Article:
Born in 1972 into a farming family from a village near Killinochi town, Tamizhini (whose real name was Sivakami) experiences the conflict first-hand during her schooldays, through the random violence of attacks by the Sinhalese army, the excesses of the Indian Peacekeeping Force and the bravery of some students in her school who leave to join the movement. At 19, she runs away from home to join LTTE, where she works most of the time in the political wing. The range of her duties is comprehensive: from providing education and training to new recruits at special camps, communicating the movement’s ideology and position to the people and enlisting their support, and providing rehabilitation to the families of fighters killed in battle, to taking part in international peace negotiations as a woman representative of the political wing and confabulating frequently with senior women officers of the LTTE’s combat wing. During the 19 years she spent in LTTE, she was never very far from a combat zone, passing messages, ferrying people and risking her life repeatedly under enemy fire.

At the decisive battle in Mullaithivu during May 16-18, 2009 Tamizhini is taken prisoner by the army and brought to Colombo for interrogation. After a hard prison life of two years and nine months, Tamizhini is released in June 2012 and assigned to spend a year in a rehabilitation camp for former member of the LTTE. She is handed over to her mother in June 2013, gets married to a Sri Lankan Tamil living in exile abroad in September 2013. She is diagnosed with cancer in 2014 and expires in October 2015, penning this memoir in the short time available to her.

In the memoir, Tamizhini remains loyal to the cause of her people throughout, even as she begins to see the LTTE, main fighting force and hope of all Tamils in Eelam, morph into a paranoid and totalitarian organization that progressively becomes disconnected with the wellbeing of the very people it is fighting for. Too often, we see people’s lives sacrificed in the pursuit of narrow tactical advantage. The “mistakes” made by the LTTE leadership are many and by now well-documented: the persecution and trial of Colonel Mathaiah and his associates for “treason”; tactical assassinations of Kathirgamar and Neelan Thiruchelvan; sacking of Killinochi before the exit of a defeated LTTE; pursuit and fratricidal killing of LTTE fighters in the eastern province on the grounds of suspected disloyalty; recruitment of underage children from unwilling families to make up for the steadily dwindling numbers of the fighting force; and finally, just before the final collapse, shooting their own people in the legs to prevent them from leaving the Mullaithivu area. To read of these tragic events as recalled by someone like Tamizhini who had staked her whole life and endured unspeakable pain and horrors for the cause, is a mind-numbing experience. The leader’s preference for Rajapakse’s election as president which would bring the conflict to a decisive end seems tragically insane in hindsight. Even the essentially patriarchal and caste-ridden nature of Tamil society in Eelam and its impact on the fighting force comprising men and women from all sections of society does not escape Tamizhini’s sharp eye.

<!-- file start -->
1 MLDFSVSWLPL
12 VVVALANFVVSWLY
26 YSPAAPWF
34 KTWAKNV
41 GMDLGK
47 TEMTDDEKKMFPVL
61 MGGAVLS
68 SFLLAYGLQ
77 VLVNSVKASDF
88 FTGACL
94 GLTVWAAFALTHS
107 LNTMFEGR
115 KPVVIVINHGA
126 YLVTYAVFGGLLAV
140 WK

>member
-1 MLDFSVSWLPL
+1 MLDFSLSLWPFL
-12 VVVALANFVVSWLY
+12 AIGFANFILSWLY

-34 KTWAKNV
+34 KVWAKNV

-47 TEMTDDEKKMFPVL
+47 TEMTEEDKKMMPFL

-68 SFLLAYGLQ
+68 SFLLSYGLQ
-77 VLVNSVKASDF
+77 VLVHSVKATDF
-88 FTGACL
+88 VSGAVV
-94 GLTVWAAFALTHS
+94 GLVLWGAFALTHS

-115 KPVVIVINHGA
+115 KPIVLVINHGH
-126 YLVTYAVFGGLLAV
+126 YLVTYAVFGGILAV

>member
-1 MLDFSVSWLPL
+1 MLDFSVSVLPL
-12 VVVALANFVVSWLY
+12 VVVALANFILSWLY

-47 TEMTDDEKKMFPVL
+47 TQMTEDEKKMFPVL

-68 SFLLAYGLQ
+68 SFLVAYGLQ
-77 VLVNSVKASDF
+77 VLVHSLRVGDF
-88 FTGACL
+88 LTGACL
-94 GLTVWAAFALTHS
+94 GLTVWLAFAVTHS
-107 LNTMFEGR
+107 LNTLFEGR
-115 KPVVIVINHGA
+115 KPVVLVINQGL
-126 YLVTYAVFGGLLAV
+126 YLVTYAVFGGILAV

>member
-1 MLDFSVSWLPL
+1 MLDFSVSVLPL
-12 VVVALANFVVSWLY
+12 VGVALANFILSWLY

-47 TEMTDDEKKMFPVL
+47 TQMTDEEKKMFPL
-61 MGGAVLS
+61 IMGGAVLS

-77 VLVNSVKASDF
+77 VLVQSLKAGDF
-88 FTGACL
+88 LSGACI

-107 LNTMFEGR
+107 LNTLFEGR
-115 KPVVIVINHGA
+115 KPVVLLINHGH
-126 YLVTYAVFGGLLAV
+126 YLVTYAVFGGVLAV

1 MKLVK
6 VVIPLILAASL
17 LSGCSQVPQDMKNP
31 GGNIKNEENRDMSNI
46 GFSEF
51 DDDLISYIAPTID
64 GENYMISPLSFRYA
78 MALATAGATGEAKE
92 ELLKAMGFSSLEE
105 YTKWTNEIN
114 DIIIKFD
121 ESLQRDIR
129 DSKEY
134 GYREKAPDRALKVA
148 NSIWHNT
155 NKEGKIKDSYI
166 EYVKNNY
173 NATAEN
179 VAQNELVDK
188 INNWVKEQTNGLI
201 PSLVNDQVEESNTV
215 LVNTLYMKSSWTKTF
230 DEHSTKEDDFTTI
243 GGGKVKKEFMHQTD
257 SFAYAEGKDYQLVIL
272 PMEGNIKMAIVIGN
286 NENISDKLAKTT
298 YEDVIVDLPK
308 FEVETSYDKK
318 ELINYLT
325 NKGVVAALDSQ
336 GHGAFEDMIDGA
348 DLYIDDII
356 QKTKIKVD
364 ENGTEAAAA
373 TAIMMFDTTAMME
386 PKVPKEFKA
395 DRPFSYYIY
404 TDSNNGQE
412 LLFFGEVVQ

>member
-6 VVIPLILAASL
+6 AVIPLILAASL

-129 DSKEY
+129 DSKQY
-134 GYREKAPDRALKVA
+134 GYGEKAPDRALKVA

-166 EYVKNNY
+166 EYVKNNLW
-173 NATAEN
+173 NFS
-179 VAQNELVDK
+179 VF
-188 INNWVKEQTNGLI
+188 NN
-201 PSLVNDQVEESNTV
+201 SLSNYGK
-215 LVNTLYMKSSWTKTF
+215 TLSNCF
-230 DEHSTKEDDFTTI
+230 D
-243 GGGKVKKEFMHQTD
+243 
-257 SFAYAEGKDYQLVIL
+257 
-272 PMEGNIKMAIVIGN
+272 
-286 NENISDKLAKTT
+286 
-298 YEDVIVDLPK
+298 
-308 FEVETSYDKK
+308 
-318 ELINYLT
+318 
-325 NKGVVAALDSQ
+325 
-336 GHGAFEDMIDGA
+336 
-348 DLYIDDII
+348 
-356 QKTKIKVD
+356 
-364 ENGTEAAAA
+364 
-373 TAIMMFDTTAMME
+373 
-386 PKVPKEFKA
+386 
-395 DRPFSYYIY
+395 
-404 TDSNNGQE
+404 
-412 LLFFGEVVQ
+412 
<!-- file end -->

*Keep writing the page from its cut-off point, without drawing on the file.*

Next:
In Tamizhini’s telling, this war of liberation, like all wars, is ugly and brutal. It is her express intent that her memoir should help succeeding generations of Sri Lankan Tamils learn about the reality of the conflict and find their way to a life of peace and dignity. There is wisdom in the saying: “Never be quick to raise your sword against the enemy, for you will just as swiftly raise it against your own brother.” If this is true of all perpetrators of violence, it’s even more probable when a disenfranchised and dispossessed community is engaged in an unequal, losing battle. In a uni-polar world where the needs of global capital are to be met through increased repression rather than freedom, what are these communities to do in order to repossess their freedom and dignity? Prof Ashis Nandy has said that more people died during the twentieth century in wars of nationalism than in religious wars. Given such a bloody history, sections of the world community that are neatly arranged under the dominant paradigm of the nation-state could be suffering a crisis without end. This would of course apply the communities of Kashmir and India’s north-eastern states as well. Oppressor or oppressed, we may all be living in the shadow of yet another sword, the certain degradation and destruction of humanity itself.


Review published in The Hindu on May 21, 2016